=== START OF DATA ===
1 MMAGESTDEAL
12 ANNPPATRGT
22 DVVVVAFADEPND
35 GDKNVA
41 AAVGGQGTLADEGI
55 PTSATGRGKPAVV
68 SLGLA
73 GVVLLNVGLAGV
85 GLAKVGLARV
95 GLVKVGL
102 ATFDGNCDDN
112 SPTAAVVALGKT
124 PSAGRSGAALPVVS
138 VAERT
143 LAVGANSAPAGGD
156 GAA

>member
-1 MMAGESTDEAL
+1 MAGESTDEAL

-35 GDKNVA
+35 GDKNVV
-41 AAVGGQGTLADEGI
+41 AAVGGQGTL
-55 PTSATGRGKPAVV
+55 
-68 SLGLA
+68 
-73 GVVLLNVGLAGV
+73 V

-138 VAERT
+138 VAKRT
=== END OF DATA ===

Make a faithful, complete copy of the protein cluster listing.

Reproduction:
1 MMAGESTDEAL
12 ANNPPATRGT
22 DVVVVAFADEPND
35 GDKNVA
41 AAVGGQGTLADEGI
55 PTSATGRGKPAVV
68 SLGLA
73 GVVLLNVGLAGV
85 GLAKVGLARV
95 GLVKVGL
102 ATFDGNCDDN
112 SPTAAVVALGKT
124 PSAGRSGAALPVVS
138 VAERT
143 LAVGANSAPAGGD
156 GAA

>member
-1 MMAGESTDEAL
+1 MAGESTDEAL

-35 GDKNVA
+35 GDKNVV
-41 AAVGGQGTLADEGI
+41 AAVGGQGTL
-55 PTSATGRGKPAVV
+55 
-68 SLGLA
+68 
-73 GVVLLNVGLAGV
+73 V

-138 VAERT
+138 VAKRT